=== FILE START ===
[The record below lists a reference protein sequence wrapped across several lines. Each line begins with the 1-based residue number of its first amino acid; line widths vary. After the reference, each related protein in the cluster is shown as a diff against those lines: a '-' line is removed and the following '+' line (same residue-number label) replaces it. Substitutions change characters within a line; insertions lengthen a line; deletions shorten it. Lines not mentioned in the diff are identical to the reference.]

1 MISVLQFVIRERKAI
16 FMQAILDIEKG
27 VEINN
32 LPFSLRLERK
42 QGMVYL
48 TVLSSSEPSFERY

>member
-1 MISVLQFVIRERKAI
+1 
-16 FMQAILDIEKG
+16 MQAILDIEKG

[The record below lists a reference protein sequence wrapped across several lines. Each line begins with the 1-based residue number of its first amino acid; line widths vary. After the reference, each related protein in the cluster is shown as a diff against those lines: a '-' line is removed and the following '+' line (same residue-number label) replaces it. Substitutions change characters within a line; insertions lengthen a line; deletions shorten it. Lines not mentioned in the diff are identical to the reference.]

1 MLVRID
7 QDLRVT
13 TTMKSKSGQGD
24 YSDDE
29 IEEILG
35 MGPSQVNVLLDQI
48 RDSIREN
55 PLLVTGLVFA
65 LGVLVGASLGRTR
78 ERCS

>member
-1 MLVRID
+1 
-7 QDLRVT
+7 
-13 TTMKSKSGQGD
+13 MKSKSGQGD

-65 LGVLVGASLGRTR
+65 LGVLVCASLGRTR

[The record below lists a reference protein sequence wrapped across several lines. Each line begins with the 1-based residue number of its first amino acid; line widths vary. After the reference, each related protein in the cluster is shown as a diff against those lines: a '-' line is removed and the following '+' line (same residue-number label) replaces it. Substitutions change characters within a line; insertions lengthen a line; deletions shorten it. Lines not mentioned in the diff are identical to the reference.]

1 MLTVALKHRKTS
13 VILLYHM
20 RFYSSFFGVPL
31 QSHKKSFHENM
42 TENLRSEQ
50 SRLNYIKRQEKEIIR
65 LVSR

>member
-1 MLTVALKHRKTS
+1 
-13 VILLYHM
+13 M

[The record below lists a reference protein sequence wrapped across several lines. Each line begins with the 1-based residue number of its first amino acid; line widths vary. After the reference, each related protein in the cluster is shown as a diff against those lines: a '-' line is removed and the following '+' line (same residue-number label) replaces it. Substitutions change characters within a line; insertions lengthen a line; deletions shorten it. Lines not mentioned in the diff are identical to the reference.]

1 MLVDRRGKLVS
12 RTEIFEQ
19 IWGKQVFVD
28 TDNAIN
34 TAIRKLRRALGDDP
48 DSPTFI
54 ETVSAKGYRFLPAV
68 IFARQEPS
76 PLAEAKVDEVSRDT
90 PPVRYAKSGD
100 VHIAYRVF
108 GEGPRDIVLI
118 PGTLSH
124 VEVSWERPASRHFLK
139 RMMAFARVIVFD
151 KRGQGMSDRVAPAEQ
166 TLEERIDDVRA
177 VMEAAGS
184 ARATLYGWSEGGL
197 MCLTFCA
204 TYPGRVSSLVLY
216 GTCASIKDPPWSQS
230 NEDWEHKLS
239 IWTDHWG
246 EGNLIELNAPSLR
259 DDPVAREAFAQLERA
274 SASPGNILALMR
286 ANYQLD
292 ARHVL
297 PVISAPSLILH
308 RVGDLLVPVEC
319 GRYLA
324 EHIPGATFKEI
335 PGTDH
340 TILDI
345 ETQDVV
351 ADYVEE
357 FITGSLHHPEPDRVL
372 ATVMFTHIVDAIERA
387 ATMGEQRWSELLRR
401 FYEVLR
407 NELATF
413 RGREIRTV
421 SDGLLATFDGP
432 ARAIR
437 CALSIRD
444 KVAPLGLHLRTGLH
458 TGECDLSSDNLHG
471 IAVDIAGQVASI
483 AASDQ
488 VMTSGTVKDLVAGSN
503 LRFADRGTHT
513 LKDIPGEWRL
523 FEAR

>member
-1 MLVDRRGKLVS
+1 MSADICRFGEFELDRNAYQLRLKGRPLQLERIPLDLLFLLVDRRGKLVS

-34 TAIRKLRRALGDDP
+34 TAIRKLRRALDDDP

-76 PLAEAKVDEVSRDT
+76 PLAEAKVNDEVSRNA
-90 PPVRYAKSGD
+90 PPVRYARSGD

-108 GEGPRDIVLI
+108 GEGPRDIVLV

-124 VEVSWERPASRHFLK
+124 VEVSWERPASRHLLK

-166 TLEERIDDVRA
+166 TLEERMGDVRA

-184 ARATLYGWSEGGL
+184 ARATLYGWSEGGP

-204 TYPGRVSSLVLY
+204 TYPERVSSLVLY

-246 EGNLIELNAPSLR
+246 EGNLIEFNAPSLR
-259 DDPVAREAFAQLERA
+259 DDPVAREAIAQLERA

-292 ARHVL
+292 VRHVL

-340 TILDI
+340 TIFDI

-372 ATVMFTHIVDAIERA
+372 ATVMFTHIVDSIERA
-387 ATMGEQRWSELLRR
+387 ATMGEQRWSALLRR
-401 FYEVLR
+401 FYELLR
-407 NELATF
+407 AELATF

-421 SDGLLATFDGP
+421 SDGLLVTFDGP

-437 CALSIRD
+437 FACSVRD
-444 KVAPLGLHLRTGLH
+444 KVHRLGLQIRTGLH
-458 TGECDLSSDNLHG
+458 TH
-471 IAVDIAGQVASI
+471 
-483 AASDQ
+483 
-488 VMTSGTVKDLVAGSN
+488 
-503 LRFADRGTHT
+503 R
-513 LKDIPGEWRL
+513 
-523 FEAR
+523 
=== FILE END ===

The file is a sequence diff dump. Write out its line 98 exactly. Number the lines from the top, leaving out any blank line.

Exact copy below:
503 LRFADRGTHT